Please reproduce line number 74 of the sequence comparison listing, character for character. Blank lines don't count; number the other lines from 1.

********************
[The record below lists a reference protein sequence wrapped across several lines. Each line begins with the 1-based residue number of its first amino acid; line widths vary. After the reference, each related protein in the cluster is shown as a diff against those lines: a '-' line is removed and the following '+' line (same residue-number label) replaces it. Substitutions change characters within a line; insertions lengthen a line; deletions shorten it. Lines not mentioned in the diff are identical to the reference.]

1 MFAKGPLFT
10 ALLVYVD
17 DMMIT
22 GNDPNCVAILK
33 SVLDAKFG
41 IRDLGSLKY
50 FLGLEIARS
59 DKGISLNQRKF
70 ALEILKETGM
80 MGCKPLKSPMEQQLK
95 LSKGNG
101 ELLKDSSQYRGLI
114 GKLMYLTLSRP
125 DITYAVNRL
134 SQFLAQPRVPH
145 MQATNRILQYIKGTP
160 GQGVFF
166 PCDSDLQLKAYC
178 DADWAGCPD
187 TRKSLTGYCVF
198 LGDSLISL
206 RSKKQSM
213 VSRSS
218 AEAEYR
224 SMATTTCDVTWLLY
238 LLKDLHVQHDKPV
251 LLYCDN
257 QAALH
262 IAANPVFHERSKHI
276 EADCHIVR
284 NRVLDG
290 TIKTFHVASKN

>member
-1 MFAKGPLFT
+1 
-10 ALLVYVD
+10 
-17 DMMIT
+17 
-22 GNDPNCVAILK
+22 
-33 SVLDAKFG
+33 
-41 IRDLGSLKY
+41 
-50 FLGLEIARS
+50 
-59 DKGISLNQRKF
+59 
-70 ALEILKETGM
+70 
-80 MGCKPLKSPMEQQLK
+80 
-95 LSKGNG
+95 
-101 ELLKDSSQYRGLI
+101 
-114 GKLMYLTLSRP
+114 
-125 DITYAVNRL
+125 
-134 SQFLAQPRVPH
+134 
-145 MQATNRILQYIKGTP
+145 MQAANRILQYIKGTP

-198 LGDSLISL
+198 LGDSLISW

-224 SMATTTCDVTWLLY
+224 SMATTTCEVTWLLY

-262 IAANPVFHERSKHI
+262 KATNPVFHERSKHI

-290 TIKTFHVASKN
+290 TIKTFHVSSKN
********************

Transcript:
+290 TIKTFHVSSKN